Thus, an obvious question arises: If instrumented indentation is used to measure the mechanical properties, how large must the indentations be in order to measure properties that are relevant and representative of the bulk material?
In the present work, we develop a methodology by which this question may be answered generally, and we apply that methodology to three specific shale samples. Finally, we verify both the constitutive model and the properties obtained via indentation using finite-element analysis by comparing experimental and simulated force-displacement data.
From this comparison between simulation and experiment, we speculate about how the constitutive model might be improved to more closely represent the true mechanical behavior of the shale.
Review of Instrumented Indentation Theory
For two smooth, isotropic, axisymmetric bodies in elastic contact, the reduced elastic modulus (Er), contact stiffness (S), and contact area (A) are related as.
The reduced elastic modulus incorporates bi-directional displacements in both contacting bodies, and is related to the Young’s modulus, E, and Poisson’s ratio, ν, of each body as
where the numerical subscripts identify each of the two contacting bodies.
In instrumented indentation, these idealized relations are presumed to govern the contact between the indenter and the test material. Even when the indentation causes significant plasticity, these expressions remain relevant because the two bodies, even once deformed by plasticity, retain the ability to interact elastically according to Eq. 1.
Thus, the purpose of an instrumented indentation test is to cause a controlled contact during which measurements are made to determine the contact stiffness, S, and contact area, A, so that reduced modulus, and ultimately, the Young’s modulus of the test material can be determined.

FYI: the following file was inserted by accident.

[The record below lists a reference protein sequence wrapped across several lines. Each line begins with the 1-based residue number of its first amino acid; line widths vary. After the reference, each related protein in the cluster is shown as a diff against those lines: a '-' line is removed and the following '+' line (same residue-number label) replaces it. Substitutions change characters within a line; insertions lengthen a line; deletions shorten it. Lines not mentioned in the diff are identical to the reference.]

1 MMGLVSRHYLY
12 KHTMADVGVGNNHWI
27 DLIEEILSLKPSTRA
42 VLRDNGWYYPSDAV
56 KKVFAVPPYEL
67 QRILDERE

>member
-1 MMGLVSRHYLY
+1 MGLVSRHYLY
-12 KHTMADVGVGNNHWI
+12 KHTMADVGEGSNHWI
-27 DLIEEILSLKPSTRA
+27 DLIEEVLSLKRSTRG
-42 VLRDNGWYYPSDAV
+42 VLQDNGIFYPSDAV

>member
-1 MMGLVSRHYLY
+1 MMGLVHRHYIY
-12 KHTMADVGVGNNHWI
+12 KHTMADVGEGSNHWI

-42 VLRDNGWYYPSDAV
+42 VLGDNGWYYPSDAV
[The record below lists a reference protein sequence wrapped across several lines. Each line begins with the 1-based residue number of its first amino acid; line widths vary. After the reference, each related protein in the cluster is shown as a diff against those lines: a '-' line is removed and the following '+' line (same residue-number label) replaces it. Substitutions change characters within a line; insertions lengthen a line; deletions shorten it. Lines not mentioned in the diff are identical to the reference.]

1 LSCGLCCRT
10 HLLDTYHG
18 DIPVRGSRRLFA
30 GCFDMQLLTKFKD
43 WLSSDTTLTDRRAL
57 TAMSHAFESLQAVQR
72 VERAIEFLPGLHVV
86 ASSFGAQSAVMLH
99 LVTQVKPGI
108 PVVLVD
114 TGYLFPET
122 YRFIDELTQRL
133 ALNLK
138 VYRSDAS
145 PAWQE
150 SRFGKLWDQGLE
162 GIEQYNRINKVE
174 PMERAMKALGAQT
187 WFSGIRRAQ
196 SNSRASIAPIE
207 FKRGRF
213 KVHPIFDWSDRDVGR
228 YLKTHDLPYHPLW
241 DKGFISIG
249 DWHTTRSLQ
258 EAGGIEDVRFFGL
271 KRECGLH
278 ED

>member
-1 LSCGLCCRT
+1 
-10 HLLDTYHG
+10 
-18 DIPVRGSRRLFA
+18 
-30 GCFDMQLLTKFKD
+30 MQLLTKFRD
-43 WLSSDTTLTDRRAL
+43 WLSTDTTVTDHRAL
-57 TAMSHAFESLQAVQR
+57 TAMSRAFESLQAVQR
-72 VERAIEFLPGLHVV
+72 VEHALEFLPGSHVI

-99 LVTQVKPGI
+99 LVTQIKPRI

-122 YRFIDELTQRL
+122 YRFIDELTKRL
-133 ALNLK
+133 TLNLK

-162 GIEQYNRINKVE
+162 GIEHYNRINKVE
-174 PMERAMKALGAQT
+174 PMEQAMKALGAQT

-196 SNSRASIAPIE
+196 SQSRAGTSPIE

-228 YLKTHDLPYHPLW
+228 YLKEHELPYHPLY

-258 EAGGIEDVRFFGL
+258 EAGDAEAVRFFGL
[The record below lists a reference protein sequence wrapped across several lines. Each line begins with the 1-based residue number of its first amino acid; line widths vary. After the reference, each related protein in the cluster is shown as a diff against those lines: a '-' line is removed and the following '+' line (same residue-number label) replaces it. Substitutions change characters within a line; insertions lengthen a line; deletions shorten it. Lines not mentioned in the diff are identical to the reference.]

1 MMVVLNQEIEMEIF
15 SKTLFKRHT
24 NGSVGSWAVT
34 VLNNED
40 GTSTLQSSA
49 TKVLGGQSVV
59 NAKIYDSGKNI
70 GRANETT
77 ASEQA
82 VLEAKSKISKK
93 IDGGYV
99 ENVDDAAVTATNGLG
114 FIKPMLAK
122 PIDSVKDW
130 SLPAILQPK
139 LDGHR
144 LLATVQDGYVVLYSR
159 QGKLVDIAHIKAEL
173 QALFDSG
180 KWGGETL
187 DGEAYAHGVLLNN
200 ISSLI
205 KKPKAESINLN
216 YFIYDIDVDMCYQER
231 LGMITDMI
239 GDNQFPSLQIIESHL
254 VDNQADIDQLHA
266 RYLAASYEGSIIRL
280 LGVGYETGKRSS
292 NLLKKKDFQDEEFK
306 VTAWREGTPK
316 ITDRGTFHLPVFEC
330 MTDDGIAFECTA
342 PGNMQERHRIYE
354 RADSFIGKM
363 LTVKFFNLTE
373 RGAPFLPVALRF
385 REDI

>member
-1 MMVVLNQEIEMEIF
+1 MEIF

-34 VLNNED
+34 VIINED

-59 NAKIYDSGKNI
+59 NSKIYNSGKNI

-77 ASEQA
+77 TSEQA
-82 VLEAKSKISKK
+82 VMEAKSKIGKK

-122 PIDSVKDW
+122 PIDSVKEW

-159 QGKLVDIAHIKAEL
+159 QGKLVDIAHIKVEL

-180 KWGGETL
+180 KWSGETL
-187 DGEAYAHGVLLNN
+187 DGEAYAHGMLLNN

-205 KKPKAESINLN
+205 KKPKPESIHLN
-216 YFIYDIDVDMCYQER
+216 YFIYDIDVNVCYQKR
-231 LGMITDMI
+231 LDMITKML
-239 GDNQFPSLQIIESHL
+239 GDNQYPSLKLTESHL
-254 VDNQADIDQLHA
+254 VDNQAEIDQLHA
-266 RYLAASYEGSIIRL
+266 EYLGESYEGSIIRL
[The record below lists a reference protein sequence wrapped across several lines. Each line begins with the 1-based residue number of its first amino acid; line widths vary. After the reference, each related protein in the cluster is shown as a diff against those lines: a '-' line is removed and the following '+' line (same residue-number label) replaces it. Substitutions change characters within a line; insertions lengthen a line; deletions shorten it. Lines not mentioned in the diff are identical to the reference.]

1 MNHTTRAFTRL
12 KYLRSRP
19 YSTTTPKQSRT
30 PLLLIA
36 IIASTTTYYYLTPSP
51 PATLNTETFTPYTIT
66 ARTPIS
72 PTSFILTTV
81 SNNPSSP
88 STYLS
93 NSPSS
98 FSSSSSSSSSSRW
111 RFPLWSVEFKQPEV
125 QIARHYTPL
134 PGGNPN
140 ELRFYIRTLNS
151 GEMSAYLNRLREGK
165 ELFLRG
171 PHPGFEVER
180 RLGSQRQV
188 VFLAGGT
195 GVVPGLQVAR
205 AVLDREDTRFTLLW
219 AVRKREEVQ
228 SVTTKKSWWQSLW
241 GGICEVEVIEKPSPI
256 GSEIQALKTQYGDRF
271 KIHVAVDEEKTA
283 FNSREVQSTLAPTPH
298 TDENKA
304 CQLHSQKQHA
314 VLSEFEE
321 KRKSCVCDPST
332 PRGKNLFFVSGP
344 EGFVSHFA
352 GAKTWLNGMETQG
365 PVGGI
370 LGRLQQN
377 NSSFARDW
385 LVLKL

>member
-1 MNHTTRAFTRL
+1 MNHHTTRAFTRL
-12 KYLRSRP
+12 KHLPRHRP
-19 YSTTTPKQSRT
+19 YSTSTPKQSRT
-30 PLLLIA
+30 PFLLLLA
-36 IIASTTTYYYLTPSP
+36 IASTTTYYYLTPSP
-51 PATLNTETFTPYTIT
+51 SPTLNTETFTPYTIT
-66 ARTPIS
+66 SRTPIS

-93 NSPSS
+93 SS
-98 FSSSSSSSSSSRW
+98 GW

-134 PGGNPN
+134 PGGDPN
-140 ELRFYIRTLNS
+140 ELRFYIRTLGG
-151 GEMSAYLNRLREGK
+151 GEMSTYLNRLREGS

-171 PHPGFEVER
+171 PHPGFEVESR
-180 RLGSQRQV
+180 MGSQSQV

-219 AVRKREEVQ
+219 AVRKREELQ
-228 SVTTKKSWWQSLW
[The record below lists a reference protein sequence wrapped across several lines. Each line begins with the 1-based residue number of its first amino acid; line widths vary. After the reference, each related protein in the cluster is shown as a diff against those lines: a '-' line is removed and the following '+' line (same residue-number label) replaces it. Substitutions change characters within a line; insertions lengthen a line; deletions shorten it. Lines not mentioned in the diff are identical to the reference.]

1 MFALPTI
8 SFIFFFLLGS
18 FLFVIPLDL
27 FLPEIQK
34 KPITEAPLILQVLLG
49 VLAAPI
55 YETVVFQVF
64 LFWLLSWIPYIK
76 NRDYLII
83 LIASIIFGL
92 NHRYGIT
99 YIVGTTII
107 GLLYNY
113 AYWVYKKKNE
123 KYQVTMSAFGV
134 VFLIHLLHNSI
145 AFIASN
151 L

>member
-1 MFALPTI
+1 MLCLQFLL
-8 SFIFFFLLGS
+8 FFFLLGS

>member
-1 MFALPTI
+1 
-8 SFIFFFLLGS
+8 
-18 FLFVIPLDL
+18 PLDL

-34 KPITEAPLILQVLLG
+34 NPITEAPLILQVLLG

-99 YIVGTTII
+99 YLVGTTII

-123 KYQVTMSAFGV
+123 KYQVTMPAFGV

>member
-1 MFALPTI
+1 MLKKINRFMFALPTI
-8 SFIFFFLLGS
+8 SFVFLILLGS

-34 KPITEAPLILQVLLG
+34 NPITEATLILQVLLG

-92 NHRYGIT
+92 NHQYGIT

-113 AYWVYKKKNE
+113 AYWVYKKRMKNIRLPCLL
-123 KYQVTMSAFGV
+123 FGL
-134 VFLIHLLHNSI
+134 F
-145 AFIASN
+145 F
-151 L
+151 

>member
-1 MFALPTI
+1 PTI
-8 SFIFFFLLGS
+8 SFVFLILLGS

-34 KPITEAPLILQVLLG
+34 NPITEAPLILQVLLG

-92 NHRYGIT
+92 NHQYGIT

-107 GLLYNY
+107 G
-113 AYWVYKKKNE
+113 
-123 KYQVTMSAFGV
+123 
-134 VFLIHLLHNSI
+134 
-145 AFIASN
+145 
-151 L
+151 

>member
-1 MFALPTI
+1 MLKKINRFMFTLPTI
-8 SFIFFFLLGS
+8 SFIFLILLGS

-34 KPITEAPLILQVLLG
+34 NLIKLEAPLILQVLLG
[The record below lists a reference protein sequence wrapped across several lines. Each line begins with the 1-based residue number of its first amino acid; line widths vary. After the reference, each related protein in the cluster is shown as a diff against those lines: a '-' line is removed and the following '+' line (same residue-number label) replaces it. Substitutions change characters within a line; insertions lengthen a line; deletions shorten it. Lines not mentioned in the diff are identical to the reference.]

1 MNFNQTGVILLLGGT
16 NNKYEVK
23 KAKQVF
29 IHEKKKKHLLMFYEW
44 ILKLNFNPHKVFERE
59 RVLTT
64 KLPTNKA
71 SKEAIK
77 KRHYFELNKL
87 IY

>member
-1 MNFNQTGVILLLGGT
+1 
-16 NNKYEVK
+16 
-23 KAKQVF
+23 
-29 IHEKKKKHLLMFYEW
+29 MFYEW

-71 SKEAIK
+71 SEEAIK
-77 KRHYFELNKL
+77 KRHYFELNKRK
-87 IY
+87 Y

During a basic instrumented indentation test, contact force, P, and penetration, h, are continuously recorded for the entire time that the indenter is in contact with the material.
Additional information about the contact can be achieved by superimposing a small oscillation on the indenter and monitoring the amplitude ratio, Fo/zo, as well as the phase shift, φ. Contact stiffness, S, can either be calculated as the slope of the force-penetration data acquired during unloading, which manifests elastic recovery, or as the real part of the amplitude ratio of the superimposed oscillation.
The contact area is deduced in two steps. First, the contact depth, hc, is calculated by subtracting the normal surface deflection, hs, from the total measured penetration:
The same elastic contact analysis by which Eq. 1 is derived also gives us an expression for hs, which is
Second, the contact area, A, is calculated from the contact depth, hc, using an “area function” that describes the known geometry of the indenter:
By these means, contact stiffness, S, and contact area, A, are determined by instrumented indentation, thus allowing the calculation of reduced modulus, Er, by Eq. 1. If the Poisson’s ratio of the test material, ν, is known a priori, then the Young’s modulus of the test material can be calculated from Eq. 2 as: